I don't want #content to be full-size at all times. I want it to extend indefinitely on other pages... –  AJcodez Oct 17 '12 at 21:30
    
So why did you use min-height ?? however, you can use any percentages or pixels you want. –  Hashem Qolami Oct 17 '12 at 21:33
    
I want it to take up the whole screen or extend. Thats what min-height is for, no? –  AJcodez Oct 17 '12 at 21:35
1  
Let me know what exactly you mean. –  Hashem Qolami Oct 17 '12 at 21:40

Absolutely-positioned elements are no longer part of the layout. The parent element has no idea how big child items are.

You need to set the height of the parent manually, or use JS to calculate the size of the child elements and apply accordingly.

Also, 100% height elements need their parent elements to be 100% height as well:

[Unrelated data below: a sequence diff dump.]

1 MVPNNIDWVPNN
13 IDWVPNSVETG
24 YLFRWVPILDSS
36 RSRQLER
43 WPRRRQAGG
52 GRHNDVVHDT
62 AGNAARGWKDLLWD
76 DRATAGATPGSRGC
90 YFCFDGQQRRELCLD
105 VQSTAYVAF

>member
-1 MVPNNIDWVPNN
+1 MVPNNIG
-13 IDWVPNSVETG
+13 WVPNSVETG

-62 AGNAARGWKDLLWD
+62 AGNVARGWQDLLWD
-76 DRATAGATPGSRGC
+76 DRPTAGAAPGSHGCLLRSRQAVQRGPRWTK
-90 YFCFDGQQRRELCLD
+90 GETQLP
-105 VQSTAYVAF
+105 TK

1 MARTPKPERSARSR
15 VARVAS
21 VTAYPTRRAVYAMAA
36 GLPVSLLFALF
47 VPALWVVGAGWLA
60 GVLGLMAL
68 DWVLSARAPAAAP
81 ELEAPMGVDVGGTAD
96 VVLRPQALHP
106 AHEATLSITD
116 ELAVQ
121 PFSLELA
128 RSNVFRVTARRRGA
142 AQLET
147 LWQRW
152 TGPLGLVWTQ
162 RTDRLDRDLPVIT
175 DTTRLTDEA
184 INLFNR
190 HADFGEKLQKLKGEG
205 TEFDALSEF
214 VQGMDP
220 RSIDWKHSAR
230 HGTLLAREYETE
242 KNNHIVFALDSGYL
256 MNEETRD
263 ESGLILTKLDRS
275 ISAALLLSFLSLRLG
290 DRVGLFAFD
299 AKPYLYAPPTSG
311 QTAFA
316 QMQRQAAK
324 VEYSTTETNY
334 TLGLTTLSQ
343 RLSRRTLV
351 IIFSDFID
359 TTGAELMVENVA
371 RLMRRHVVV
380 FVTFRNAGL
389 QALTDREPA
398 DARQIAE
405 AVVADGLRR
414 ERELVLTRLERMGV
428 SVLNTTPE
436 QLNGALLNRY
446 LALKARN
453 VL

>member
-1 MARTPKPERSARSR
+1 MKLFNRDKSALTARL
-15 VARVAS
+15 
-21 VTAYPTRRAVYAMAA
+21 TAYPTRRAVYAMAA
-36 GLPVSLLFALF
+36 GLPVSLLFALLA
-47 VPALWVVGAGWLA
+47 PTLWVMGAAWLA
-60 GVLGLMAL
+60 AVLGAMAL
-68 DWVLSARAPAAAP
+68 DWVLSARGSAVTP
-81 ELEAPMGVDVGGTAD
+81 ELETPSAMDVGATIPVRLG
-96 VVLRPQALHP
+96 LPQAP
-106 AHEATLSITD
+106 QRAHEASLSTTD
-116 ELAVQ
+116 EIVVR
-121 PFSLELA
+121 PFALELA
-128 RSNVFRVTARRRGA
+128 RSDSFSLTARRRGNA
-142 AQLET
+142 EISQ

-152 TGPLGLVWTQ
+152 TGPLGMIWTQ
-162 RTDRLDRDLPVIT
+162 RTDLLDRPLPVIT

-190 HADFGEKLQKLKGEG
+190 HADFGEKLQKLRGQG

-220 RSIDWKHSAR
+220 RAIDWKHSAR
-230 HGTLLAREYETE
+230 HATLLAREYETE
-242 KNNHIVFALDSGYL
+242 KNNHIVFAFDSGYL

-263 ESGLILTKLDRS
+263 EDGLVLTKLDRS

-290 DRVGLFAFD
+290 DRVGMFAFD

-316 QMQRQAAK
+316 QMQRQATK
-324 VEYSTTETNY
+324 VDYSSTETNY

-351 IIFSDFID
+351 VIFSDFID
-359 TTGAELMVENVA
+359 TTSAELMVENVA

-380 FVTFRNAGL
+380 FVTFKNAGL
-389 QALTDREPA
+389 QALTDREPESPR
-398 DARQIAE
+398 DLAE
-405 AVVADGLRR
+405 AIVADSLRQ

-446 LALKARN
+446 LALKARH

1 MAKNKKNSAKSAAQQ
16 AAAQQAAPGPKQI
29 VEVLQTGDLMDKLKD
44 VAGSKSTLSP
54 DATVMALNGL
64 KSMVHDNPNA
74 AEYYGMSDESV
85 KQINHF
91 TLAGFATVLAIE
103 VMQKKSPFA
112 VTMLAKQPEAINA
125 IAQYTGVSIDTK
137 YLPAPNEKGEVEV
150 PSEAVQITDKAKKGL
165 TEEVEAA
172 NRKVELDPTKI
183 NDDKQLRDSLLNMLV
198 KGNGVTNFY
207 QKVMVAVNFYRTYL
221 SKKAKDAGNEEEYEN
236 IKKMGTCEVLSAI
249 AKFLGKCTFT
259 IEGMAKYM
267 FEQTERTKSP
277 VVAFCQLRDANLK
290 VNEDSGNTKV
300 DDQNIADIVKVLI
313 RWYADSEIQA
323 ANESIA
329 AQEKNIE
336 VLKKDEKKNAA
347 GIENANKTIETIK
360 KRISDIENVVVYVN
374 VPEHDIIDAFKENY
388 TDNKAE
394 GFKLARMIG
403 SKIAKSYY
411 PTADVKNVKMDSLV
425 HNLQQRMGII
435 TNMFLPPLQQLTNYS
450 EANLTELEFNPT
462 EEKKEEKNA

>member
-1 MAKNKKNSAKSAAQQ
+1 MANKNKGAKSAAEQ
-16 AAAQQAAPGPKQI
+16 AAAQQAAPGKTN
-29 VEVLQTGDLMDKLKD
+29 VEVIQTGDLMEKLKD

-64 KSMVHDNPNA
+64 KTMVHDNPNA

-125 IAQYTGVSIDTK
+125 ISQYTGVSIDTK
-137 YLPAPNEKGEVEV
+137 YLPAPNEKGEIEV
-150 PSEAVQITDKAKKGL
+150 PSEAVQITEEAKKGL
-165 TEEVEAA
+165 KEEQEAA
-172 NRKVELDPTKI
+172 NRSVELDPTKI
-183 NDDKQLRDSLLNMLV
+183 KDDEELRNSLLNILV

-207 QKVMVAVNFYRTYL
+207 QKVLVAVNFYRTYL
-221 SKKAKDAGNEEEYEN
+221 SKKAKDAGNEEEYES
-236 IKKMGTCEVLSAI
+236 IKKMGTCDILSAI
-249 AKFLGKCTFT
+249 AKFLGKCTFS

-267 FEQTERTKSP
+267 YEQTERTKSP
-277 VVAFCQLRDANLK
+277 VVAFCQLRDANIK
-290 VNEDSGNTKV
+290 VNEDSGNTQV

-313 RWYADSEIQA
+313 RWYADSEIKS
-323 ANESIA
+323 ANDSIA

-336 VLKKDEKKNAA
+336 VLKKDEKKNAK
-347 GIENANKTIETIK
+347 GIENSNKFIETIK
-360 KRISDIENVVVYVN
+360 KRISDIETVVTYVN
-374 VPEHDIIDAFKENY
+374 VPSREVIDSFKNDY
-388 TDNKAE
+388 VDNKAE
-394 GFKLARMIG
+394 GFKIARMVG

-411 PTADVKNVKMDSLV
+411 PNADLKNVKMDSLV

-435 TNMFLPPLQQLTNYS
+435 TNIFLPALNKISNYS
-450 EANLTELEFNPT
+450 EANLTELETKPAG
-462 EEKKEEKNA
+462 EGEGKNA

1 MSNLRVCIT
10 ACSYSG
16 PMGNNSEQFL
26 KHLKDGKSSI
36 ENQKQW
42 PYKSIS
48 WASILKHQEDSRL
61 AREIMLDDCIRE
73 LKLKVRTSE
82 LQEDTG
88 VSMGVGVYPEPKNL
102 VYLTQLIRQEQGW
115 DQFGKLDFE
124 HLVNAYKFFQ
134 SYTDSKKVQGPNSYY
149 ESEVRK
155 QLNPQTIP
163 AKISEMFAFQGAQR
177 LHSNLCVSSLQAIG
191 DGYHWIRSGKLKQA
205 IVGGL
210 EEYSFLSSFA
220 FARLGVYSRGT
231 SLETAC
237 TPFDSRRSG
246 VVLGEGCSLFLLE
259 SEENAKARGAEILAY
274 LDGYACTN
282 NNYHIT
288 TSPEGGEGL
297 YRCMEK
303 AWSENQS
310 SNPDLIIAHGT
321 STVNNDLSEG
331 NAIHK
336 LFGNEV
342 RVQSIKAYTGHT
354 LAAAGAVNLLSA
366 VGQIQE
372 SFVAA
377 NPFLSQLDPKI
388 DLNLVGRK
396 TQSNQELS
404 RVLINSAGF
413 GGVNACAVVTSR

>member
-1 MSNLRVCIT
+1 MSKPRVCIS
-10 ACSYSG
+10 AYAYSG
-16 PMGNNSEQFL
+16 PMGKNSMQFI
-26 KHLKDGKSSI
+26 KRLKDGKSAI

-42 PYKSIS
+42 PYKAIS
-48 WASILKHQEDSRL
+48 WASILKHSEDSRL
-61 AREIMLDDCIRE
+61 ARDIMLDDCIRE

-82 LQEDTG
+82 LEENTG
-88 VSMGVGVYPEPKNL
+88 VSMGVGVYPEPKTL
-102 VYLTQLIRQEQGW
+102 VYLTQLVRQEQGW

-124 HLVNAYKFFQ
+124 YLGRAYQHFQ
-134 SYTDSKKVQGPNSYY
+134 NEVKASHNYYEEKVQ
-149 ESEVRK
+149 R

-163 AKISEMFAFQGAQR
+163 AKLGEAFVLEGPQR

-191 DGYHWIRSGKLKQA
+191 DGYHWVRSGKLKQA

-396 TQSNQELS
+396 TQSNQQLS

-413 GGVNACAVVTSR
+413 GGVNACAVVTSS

body, html { height:100% }
share|improve this answer
    
Parent (#dashboard) height is specified at 100% –  Kevin Boucher Oct 17 '12 at 21:30
    
#content should be too then –  Diodeus Oct 17 '12 at 21:32
    
editing question –  AJcodez Oct 17 '12 at 21:32
    
+1 the height at 100% only takes up 100% of its parent element which in this case is the body, html :) - jsfiddle.net/mcAXP –  Aaron Oct 17 '12 at 21:32
    
#content is set to min-height: 100%, but according to @Hashem, setting that to height: 100% works. -- Apparently this is not a solution for OP though. –  Kevin Boucher Oct 17 '12 at 21:33

When you want to have a min-height of 100% (min 100%, expand when there is more content) for #content, use min-height together with height: auto:

body, html {
  height: 100%;
}
#content {